After a mere 22 years of study, researchers in the Netherlands have finally pinpointed the genetic cause behind one type of hearing loss. This sounds potentially ground-breaking, so I was excited to learn more about the story in the 'Deafness Gene Identified' podcast, by The Naked Scientists.
I have heard great things about The Naked Scientists Podcast, which is the flagship, hour-long weekly science show from the group. This episode, which is from a spin off 'In Short' series, was my first introduction to the broadcasters and unfortunately, it left me feeling disappointed.
The idea of the 'In Short' series is to produce bite-sized nuggets of science news. The episodes are usually five minutes, and cover a single story. In most cases this works well, but in this particular episode, it left me with more questions than it answered.
The episode begins with the host explaining that the genetic cause of a certain type of adult-onset hearing lost has been identified - a defect in the RIPOR2 gene. The introduction was clear and concise and I was looking forward to hearing more. However, this was the only part of the podcast that stuck in my mind, and the rest of the episode was not so enjoyable.
The host, Eva Higginbotham, is clearly a great science communicator, and I think the downfall of this episode is that she did not cover more of the information herself. Instead, the bulk of this podcast comprises of interviews with two scientists who were involved in the study. Unfortunately, these interviews felt somewhat randomly edited together and cut off mid-sentence, at the end of the episode.
I liked that the first question Higginbotham poses to the geneticist who led the study – Professor Hannie Kremer, head of otogenetics research at Radboud University Medical Centre, The Netherlands – is, 'how did you go about finding this gene?' This gave Professor Kremer the opportunity to explain their research process, rather than just the end results. However, I felt that Professor Kremer focused too much on simplifying her explanations and they ended up being more convoluted and repetitive than necessary. In the end, I looked up the original research paper, published in the Journal of Medical Genetics in July of this year, to get better clarification.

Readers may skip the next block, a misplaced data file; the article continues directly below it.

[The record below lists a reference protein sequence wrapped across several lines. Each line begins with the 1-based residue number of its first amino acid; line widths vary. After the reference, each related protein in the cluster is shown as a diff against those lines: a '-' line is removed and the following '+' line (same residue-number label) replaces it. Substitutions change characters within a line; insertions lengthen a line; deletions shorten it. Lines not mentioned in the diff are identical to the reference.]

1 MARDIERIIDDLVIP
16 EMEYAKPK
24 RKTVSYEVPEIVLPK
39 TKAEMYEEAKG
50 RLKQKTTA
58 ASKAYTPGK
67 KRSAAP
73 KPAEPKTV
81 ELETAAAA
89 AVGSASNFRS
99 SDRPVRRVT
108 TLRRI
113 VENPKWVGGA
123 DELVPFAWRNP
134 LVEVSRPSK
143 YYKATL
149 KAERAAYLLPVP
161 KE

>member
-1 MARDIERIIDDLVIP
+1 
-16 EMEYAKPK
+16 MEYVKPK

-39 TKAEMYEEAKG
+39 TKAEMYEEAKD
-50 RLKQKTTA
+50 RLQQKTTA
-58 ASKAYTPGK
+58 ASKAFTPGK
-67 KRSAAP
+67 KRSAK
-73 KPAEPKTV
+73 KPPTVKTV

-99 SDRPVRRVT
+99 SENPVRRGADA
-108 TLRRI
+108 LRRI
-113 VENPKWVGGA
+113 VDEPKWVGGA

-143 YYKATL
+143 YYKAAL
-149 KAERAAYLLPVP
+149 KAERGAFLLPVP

From reading the paper, I learnt that unlike childhood-onset hearing loss, the genetic cause of adult-onset hearing loss is unknown, despite it being a highly heritable condition. The researchers hope that identifying the genetic cause will help them to develop better therapies for the condition.
We learn in the podcast that Professor Kremer and her colleagues went about this research by studying families who are affected by the type of hearing loss in question, which usually occurs at around 30 years old. They were able to identify 12 families where hearing loss was caused by a single genetic defect. Subsequently, they homed in on the region of one chromosome, and then the specific gene, that caused deafness. This turned out to be the RIPOR2 gene.
Professor Kremer explains that the RIPOR2 gene codes for a protein, and in people with the defect this protein ends up being shorter than it should be. This then means that the hair cells in the inner ear, which are crucial for our hearing, are less stable than in people who do not have the defect. Apparently, the mutation could be present in more than 30,000 people across NW Europe, so more people than previously thought are at risk of hearing loss.
The other interview included in the podcast is with Dr Ronald Pennings, who is an ear, nose and throat surgeon at Radboud University Medical Centre. Dr Pennings explains that the most common treatment for deafness caused by problems in the inner ear is to give the patient a hearing aid, which 'is not perfect'. Therefore, the discovery that the RIPOR2 gene is the cause, could lead to the development of genetic therapies targeting this gene. I would have been interested to know more about how this would be undertaken.
Overall, the impact and future directions of this study should have been emphasised more, because although the way it was conducted is interesting, for a short news podcast I think the potential impact is more exciting for listeners. Perhaps the aim of this particular episode was just too ambitious, and there was more information that could be satisfyingly conveyed to a non-specialist in the allotted five minutes.
Now that I have listened to more episodes from The Naked Scientists, I much prefer the longer episodes from their main podcast, but this could just be a matter of personal taste. The 'In Short' series is definitely worth trying if you are looking for short science news updates, as other episodes such as 'Genetic Risk for PTSD' do a great job of summarising new studies, and engaging the listeners.